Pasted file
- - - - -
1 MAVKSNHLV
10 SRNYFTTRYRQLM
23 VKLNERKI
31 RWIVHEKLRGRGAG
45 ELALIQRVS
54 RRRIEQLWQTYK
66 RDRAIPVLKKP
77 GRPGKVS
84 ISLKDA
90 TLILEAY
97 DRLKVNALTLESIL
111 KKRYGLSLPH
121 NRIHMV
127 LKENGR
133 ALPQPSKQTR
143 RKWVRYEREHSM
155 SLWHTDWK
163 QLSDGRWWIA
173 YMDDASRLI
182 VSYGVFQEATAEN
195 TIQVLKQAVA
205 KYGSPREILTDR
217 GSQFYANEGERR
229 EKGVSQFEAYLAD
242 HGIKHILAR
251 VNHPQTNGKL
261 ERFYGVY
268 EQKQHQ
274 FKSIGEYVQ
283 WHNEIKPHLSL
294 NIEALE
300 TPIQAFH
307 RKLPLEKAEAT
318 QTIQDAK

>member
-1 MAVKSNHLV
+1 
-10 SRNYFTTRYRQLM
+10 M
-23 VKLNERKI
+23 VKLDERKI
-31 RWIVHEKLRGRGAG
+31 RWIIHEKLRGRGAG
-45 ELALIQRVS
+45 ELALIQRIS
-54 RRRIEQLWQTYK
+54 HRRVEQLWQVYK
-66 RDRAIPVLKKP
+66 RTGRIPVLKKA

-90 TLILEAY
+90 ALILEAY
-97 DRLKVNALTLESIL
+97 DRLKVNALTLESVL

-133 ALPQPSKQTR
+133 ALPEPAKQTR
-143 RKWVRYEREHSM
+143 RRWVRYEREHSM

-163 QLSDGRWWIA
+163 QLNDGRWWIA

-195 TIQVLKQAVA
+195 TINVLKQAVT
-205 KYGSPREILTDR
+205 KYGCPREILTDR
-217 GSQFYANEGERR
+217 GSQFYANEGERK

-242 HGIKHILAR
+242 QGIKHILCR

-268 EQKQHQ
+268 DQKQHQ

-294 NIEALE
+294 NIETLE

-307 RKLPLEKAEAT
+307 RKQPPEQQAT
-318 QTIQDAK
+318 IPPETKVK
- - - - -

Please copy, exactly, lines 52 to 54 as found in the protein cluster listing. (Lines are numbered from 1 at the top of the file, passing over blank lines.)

-97 DRLKVNALTLESIL
+97 DRLKVNALTLESVL

-133 ALPQPSKQTR